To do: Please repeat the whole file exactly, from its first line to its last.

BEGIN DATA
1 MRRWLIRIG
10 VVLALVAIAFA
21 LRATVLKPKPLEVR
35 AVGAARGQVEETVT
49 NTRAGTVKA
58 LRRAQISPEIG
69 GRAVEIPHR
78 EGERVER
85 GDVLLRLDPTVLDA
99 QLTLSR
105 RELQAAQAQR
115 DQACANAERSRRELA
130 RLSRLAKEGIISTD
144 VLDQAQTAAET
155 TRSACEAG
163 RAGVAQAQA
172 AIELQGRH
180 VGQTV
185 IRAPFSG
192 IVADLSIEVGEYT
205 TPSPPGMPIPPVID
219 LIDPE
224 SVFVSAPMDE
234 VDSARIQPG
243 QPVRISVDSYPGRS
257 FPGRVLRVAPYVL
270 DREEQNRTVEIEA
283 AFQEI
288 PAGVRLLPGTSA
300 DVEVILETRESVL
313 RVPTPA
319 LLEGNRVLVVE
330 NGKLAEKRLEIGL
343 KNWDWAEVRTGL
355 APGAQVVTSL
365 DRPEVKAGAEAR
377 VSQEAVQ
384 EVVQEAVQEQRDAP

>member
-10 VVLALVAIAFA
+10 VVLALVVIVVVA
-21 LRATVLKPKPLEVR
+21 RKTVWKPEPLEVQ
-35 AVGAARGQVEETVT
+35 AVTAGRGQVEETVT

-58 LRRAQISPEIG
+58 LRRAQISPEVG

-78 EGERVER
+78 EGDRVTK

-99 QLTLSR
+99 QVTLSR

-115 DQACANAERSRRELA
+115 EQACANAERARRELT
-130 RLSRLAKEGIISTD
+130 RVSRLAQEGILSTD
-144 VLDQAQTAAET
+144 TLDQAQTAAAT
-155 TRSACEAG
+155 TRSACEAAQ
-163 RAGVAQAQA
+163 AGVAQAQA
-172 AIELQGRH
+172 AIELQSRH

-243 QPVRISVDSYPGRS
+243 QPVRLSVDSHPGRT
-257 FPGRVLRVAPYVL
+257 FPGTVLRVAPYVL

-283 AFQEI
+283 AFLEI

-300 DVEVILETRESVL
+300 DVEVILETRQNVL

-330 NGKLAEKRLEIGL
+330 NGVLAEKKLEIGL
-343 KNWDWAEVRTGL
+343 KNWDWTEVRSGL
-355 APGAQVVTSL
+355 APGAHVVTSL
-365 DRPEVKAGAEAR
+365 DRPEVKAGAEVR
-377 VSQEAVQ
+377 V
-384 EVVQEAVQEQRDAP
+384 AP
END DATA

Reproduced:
1 MRRWLIRIG
10 VVLALVAIAFA
21 LRATVLKPKPLEVR
35 AVGAARGQVEETVT
49 NTRAGTVKA
58 LRRAQISPEIG
69 GRAVEIPHR
78 EGERVER
85 GDVLLRLDPTVLDA
99 QLTLSR
105 RELQAAQAQR
115 DQACANAERSRRELA
130 RLSRLAKEGIISTD
144 VLDQAQTAAET
155 TRSACEAG
163 RAGVAQAQA
172 AIELQGRH
180 VGQTV
185 IRAPFSG
192 IVADLSIEVGEYT
205 TPSPPGMPIPPVID
219 LIDPE
224 SVFVSAPMDE
234 VDSARIQPG
243 QPVRISVDSYPGRS
257 FPGRVLRVAPYVL
270 DREEQNRTVEIEA
283 AFQEI
288 PAGVRLLPGTSA
300 DVEVILETRESVL
313 RVPTPA
319 LLEGNRVLVVE
330 NGKLAEKRLEIGL
343 KNWDWAEVRTGL
355 APGAQVVTSL
365 DRPEVKAGAEAR
377 VSQEAVQ
384 EVVQEAVQEQRDAP

>member
-10 VVLALVAIAFA
+10 VVLALVVIVVVA
-21 LRATVLKPKPLEVR
+21 RKTVWKPEPLEVQ
-35 AVGAARGQVEETVT
+35 AVTAGRGQVEETVT

-58 LRRAQISPEIG
+58 LRRAQISPEVG

-78 EGERVER
+78 EGDRVTK

-99 QLTLSR
+99 QVTLSR

-115 DQACANAERSRRELA
+115 EQACANAERARRELT
-130 RLSRLAKEGIISTD
+130 RVSRLAQEGILSTD
-144 VLDQAQTAAET
+144 TLDQAQTAAAT
-155 TRSACEAG
+155 TRSACEAAQ
-163 RAGVAQAQA
+163 AGVAQAQA
-172 AIELQGRH
+172 AIELQSRH

-243 QPVRISVDSYPGRS
+243 QPVRLSVDSHPGRT
-257 FPGRVLRVAPYVL
+257 FPGTVLRVAPYVL

-283 AFQEI
+283 AFLEI

-300 DVEVILETRESVL
+300 DVEVILETRQNVL

-330 NGKLAEKRLEIGL
+330 NGVLAEKKLEIGL
-343 KNWDWAEVRTGL
+343 KNWDWTEVRSGL
-355 APGAQVVTSL
+355 APGAHVVTSL
-365 DRPEVKAGAEAR
+365 DRPEVKAGAEVR
-377 VSQEAVQ
+377 V
-384 EVVQEAVQEQRDAP
+384 AP